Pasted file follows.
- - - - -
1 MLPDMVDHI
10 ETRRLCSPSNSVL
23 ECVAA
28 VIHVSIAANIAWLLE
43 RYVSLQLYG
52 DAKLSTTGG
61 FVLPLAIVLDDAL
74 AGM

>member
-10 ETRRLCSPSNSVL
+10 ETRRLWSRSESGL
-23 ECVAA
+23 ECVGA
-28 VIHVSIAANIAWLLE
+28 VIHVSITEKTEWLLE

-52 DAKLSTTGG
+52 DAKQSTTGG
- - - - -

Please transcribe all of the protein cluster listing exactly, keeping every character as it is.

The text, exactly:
1 MLPDMVDHI
10 ETRRLCSPSNSVL
23 ECVAA
28 VIHVSIAANIAWLLE
43 RYVSLQLYG
52 DAKLSTTGG
61 FVLPLAIVLDDAL
74 AGM

>member
-10 ETRRLCSPSNSVL
+10 ETRRLWSRSESGL
-23 ECVAA
+23 ECVGA
-28 VIHVSIAANIAWLLE
+28 VIHVSITEKTEWLLE

-52 DAKLSTTGG
+52 DAKQSTTGG